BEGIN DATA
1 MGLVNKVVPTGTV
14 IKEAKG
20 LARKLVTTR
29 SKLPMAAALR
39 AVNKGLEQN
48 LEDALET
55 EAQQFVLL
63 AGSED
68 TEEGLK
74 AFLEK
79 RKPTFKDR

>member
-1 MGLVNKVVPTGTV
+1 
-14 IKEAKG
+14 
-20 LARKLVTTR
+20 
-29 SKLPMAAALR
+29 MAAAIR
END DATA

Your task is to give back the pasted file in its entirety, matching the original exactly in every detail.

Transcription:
1 MGLVNKVVPTGTV
14 IKEAKG
20 LARKLVTTR
29 SKLPMAAALR
39 AVNKGLEQN
48 LEDALET
55 EAQQFVLL
63 AGSED
68 TEEGLK
74 AFLEK
79 RKPTFKDR

>member
-1 MGLVNKVVPTGTV
+1 
-14 IKEAKG
+14 
-20 LARKLVTTR
+20 
-29 SKLPMAAALR
+29 MAAAIR